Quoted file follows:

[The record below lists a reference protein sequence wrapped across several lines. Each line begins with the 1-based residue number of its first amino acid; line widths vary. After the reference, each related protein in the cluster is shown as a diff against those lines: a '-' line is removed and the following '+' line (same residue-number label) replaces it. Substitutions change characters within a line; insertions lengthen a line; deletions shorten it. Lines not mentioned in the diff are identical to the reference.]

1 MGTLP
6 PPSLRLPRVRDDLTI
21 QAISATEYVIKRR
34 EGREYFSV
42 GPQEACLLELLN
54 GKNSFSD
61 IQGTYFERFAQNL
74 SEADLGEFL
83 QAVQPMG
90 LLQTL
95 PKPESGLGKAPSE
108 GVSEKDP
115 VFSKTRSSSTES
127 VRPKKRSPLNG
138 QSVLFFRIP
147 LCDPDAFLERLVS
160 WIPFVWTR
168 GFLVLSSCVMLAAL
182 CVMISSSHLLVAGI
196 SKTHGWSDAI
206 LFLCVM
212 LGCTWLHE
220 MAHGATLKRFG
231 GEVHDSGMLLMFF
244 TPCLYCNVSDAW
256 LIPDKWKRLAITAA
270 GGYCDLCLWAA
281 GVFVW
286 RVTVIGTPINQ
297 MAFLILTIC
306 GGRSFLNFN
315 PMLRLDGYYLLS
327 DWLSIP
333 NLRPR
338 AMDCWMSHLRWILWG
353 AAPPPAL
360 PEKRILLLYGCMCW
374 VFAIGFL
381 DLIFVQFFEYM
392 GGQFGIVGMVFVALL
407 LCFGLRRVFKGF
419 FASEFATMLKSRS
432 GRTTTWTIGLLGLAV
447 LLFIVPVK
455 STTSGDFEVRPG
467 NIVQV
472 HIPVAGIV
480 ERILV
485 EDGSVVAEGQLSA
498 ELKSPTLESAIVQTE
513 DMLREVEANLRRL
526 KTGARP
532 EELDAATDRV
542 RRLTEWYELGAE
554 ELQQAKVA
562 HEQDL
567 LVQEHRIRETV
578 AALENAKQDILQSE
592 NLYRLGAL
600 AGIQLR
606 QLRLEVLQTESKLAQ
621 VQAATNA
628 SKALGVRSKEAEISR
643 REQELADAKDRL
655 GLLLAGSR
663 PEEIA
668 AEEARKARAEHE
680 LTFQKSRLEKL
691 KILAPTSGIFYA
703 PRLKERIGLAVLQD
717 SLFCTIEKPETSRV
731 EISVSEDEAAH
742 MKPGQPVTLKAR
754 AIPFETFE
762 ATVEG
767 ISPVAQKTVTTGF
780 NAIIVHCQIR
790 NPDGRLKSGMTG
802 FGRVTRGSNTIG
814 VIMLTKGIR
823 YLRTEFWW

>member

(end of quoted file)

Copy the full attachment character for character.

[The record below lists a reference protein sequence wrapped across several lines. Each line begins with the 1-based residue number of its first amino acid; line widths vary. After the reference, each related protein in the cluster is shown as a diff against those lines: a '-' line is removed and the following '+' line (same residue-number label) replaces it. Substitutions change characters within a line; insertions lengthen a line; deletions shorten it. Lines not mentioned in the diff are identical to the reference.]

1 MGTLP
6 PPSLRLPRVRDDLTI
21 QAISATEYVIKRR
34 EGREYFSV
42 GPQEACLLELLN
54 GKNSFSD
61 IQGTYFERFAQNL
74 SEADLGEFL
83 QAVQPMG
90 LLQTL
95 PKPESGLGKAPSE
108 GVSEKDP
115 VFSKTRSSSTES
127 VRPKKRSPLNG
138 QSVLFFRIP
147 LCDPDAFLERLVS
160 WIPFVWTR
168 GFLVLSSCVMLAAL
182 CVMISSSHLLVAGI
196 SKTHGWSDAI
206 LFLCVM
212 LGCTWLHE
220 MAHGATLKRFG
231 GEVHDSGMLLMFF
244 TPCLYCNVSDAW
256 LIPDKWKRLAITAA
270 GGYCDLCLWAA
281 GVFVW
286 RVTVIGTPINQ
297 MAFLILTIC
306 GGRSFLNFN
315 PMLRLDGYYLLS
327 DWLSIP
333 NLRPR
338 AMDCWMSHLRWILWG
353 AAPPPAL
360 PEKRILLLYGCMCW
374 VFAIGFL
381 DLIFVQFFEYM
392 GGQFGIVGMVFVALL
407 LCFGLRRVFKGF
419 FASEFATMLKSRS
432 GRTTTWTIGLLGLAV
447 LLFIVPVK
455 STTSGDFEVRPG
467 NIVQV
472 HIPVAGIV
480 ERILV
485 EDGSVVAEGQLSA
498 ELKSPTLESAIVQTE
513 DMLREVEANLRRL
526 KTGARP
532 EELDAATDRV
542 RRLTEWYELGAE
554 ELQQAKVA
562 HEQDL
567 LVQEHRIRETV
578 AALENAKQDILQSE
592 NLYRLGAL
600 AGIQLR
606 QLRLEVLQTESKLAQ
621 VQAATNA
628 SKALGVRSKEAEISR
643 REQELADAKDRL
655 GLLLAGSR
663 PEEIA
668 AEEARKARAEHE
680 LTFQKSRLEKL
691 KILAPTSGIFYA
703 PRLKERIGLAVLQD
717 SLFCTIEKPETSRV
731 EISVSEDEAAH
742 MKPGQPVTLKAR
754 AIPFETFE
762 ATVEG
767 ISPVAQKTVTTGF
780 NAIIVHCQIR
790 NPDGRLKSGMTG
802 FGRVTRGSNTIG
814 VIMLTKGIR
823 YLRTEFWW

>member